Diagnosis and Treatment of Scapular Winging

Scapular dyskinesia is a term used to describe poor movement patterns of the shoulder blade. The shoulder blade, or scapula, moves in multiple planes and must be coordinated with the glenohumeral joint in order to allow full range of motion of the shoulder. When the length, strength or timing for firing the scapular stabilizing musculature is not optimal, scapular dyskinesia occurs. One type of scapular dyskinesia is winging of the scapulae.

Scapular winging can result from either weakness or stiffness of multiple muscle groups, including serratus anterior, trapezius, rhomboid major and minor, and/or levator scapulae. Of these muscles, serratus anterior is the most common muscle contributing to winging. It is a flat muscle that originates on the upper eight or nine ribs and inserts on the medial border of the scapula. Its primary action is to stabilize the scapula against the rib cage, then laterally rotate the inferior angle of the scapula during overhead activity. The trapezius muscle may also be involved with scapular winging. This muscle helps retract, elevate and rotate the scapula and is most often injured with surgeries in the cervical area. A third muscle group that may be involved is the rhomboid major and minor, which together retract, elevate and medially retract the inferior angle of the scapula. Injury to these muscles can be a result of entrapment of the C5 nerve under a hypertrophied scalene muscle.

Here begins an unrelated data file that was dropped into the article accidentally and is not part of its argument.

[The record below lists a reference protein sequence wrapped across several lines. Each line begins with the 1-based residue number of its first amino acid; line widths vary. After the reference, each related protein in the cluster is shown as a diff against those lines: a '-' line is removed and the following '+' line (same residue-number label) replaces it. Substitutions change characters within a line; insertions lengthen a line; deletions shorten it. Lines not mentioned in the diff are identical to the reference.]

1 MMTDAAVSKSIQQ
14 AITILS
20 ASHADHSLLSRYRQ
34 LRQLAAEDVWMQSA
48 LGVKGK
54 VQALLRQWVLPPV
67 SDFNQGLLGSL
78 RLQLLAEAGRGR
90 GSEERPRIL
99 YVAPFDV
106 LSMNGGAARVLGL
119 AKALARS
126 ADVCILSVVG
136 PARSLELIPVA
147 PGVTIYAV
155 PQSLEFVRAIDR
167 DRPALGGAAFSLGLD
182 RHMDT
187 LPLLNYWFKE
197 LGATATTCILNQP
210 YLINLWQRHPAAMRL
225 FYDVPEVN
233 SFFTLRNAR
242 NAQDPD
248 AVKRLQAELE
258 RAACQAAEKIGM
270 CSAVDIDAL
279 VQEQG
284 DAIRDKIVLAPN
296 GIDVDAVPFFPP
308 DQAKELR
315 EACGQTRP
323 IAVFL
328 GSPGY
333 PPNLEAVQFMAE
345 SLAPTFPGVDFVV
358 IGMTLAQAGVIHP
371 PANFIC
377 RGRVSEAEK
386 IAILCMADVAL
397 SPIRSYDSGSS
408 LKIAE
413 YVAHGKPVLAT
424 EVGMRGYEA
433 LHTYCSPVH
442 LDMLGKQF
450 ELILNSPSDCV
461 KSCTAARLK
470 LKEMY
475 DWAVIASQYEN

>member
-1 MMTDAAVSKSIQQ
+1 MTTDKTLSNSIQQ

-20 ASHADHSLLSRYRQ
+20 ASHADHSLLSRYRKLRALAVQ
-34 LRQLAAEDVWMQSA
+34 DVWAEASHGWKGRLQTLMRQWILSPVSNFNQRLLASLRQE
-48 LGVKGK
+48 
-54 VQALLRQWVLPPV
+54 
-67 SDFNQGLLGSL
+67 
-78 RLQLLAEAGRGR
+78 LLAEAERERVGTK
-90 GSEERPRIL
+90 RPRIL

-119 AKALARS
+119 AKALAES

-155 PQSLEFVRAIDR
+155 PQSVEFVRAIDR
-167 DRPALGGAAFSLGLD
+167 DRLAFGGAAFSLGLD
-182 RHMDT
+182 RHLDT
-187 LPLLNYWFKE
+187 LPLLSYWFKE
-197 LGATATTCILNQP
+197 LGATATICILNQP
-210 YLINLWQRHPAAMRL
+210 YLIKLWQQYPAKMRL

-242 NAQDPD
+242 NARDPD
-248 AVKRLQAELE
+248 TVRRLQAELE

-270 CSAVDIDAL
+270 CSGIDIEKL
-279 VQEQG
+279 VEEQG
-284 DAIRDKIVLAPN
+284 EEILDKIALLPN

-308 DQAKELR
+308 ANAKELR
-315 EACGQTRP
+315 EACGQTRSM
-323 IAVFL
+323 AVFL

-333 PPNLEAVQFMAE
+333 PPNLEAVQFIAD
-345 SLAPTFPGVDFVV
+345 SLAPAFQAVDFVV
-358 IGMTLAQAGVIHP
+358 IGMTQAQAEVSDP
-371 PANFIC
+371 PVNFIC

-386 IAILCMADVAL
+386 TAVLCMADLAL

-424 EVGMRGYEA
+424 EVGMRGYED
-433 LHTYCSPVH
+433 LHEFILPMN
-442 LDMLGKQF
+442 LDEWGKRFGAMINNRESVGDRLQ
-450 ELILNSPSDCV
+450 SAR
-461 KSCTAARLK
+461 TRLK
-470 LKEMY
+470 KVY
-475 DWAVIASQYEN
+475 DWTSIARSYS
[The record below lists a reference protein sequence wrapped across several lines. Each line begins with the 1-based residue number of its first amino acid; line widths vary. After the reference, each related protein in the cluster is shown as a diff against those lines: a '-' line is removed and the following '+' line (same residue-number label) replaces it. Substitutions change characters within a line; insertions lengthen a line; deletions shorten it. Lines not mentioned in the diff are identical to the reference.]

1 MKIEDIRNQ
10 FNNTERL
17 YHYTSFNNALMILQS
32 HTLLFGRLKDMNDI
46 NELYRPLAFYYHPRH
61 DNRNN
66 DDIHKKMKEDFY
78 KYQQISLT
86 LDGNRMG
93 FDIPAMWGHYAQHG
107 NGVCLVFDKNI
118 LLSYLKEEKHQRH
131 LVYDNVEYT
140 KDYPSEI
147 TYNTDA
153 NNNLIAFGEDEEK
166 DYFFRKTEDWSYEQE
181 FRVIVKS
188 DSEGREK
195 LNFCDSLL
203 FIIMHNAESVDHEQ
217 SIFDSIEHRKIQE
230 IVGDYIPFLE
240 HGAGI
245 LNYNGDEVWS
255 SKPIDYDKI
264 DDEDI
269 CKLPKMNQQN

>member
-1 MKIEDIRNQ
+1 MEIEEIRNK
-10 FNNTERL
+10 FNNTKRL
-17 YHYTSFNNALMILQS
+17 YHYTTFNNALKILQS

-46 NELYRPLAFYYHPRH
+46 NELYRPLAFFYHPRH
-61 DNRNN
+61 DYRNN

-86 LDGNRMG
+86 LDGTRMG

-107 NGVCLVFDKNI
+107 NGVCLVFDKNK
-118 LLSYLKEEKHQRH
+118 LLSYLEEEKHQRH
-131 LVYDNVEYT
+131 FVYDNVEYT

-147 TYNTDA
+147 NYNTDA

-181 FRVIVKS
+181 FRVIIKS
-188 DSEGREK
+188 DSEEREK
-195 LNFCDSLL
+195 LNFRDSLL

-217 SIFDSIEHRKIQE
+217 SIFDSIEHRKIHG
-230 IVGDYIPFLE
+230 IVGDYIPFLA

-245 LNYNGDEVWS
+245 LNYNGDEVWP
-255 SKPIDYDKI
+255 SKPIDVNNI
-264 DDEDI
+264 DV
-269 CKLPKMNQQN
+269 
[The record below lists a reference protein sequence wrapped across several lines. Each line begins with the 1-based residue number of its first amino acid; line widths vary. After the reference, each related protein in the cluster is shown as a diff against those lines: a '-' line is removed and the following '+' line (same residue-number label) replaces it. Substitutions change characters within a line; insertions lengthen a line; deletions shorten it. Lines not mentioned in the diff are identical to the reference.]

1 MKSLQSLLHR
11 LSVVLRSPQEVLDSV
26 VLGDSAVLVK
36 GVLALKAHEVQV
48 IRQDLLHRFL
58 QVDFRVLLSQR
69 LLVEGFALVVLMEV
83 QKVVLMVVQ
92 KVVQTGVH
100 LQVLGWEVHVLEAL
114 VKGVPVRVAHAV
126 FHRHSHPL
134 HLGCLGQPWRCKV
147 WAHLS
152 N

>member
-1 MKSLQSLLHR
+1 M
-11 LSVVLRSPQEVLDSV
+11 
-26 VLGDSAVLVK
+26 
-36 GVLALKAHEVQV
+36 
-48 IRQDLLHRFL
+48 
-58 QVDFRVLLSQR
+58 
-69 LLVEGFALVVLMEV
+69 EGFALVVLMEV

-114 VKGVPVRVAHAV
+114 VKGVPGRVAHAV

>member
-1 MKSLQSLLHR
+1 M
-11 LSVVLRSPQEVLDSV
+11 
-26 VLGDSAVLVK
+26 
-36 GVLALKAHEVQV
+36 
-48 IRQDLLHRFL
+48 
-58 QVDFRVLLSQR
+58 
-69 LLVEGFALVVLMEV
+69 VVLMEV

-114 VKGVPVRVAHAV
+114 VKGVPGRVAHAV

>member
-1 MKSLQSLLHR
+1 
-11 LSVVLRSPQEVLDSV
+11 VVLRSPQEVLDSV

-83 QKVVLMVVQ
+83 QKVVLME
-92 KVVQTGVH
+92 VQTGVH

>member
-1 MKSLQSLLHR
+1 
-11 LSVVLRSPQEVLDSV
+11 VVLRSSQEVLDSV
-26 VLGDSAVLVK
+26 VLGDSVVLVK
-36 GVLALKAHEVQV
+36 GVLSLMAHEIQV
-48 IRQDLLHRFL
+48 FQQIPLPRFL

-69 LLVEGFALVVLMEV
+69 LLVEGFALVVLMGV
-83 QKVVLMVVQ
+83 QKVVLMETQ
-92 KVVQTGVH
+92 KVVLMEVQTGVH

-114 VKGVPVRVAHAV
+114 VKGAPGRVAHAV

As previously mentioned, the cause of scapular dyskinesia is a muscle imbalance of the scapular stabilizers that can either be neurogenic in nature or inherently muscular. With scapular winging in particular, traction or stretch injuries to the long thoracic nerve can be a primary cause. The long thoracic nerve passes between the anterior and middle scalenes then travels along the chest wall to the serratus anterior. Positions in overhead sports can easily stretch the long thoracic nerve resulting in repetitive or traumatic stretch injuries to the nerve and resulting in neuropraxia that inhibits the serratus anterior. Neuropraxia can occur with increases in nerve length of only ten per cent. Aside from long thoracic nerve injuries, spinal accessory nerve injury can also lead to scapular winging as it inhibits trapezius muscle activity.

Iatrogenic injuries to the long thoracic nerve or spinal accessory nerves can also occur. These may include invasive procedures such as first rib resections, lymph node biopsy, mastectomy, surgical treatment for pneumothorax and infraclavicular plexus anathesia. Atraumatic causes of scapular winging may include Arnold Chiari malformation, Guillian Barre syndrome, lupus, and Lyme disease, all of which can cause shoulder girdle weakness.